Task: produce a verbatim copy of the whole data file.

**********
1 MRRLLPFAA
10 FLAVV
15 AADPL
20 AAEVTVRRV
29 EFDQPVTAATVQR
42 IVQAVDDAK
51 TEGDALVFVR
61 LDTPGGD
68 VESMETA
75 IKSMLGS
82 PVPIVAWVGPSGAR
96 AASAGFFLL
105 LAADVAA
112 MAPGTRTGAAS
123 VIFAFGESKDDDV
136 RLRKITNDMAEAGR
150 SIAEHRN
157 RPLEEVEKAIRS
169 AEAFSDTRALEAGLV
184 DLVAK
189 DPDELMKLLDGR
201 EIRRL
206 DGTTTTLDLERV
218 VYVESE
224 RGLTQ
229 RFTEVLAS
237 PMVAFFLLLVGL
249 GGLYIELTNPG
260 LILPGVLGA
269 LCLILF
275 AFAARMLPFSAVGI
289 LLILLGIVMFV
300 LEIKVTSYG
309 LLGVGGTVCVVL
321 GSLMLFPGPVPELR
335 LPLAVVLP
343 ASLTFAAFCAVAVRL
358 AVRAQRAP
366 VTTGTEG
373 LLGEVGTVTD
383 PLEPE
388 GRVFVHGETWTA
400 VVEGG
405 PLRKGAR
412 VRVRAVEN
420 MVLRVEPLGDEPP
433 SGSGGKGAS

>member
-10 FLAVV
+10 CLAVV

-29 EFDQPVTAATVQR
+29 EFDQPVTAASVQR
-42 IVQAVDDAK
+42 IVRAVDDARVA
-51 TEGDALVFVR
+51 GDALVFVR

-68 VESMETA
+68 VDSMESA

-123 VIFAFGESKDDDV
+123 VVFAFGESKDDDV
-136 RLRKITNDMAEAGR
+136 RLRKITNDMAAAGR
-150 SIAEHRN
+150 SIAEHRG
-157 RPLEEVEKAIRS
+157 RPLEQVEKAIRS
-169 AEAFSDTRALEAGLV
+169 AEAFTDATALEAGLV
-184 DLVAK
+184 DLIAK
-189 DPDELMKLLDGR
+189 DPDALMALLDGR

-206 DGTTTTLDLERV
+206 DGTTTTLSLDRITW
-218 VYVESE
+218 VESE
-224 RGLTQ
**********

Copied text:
1 MRRLLPFAA
10 FLAVV
15 AADPL
20 AAEVTVRRV
29 EFDQPVTAATVQR
42 IVQAVDDAK
51 TEGDALVFVR
61 LDTPGGD
68 VESMETA
75 IKSMLGS
82 PVPIVAWVGPSGAR
96 AASAGFFLL
105 LAADVAA
112 MAPGTRTGAAS
123 VIFAFGESKDDDV
136 RLRKITNDMAEAGR
150 SIAEHRN
157 RPLEEVEKAIRS
169 AEAFSDTRALEAGLV
184 DLVAK
189 DPDELMKLLDGR
201 EIRRL
206 DGTTTTLDLERV
218 VYVESE
224 RGLTQ
229 RFTEVLAS
237 PMVAFFLLLVGL
249 GGLYIELTNPG
260 LILPGVLGA
269 LCLILF
275 AFAARMLPFSAVGI
289 LLILLGIVMFV
300 LEIKVTSYG
309 LLGVGGTVCVVL
321 GSLMLFPGPVPELR
335 LPLAVVLP
343 ASLTFAAFCAVAVRL
358 AVRAQRAP
366 VTTGTEG
373 LLGEVGTVTD
383 PLEPE
388 GRVFVHGETWTA
400 VVEGG
405 PLRKGAR
412 VRVRAVEN
420 MVLRVEPLGDEPP
433 SGSGGKGAS

>member
-10 FLAVV
+10 CLAVV

-29 EFDQPVTAATVQR
+29 EFDQPVTAASVQR
-42 IVQAVDDAK
+42 IVRAVDDARVA
-51 TEGDALVFVR
+51 GDALVFVR

-68 VESMETA
+68 VDSMESA

-123 VIFAFGESKDDDV
+123 VVFAFGESKDDDV
-136 RLRKITNDMAEAGR
+136 RLRKITNDMAAAGR
-150 SIAEHRN
+150 SIAEHRG
-157 RPLEEVEKAIRS
+157 RPLEQVEKAIRS
-169 AEAFSDTRALEAGLV
+169 AEAFTDATALEAGLV
-184 DLVAK
+184 DLIAK
-189 DPDELMKLLDGR
+189 DPDALMALLDGR

-206 DGTTTTLDLERV
+206 DGTTTTLSLDRITW
-218 VYVESE
+218 VESE
-224 RGLTQ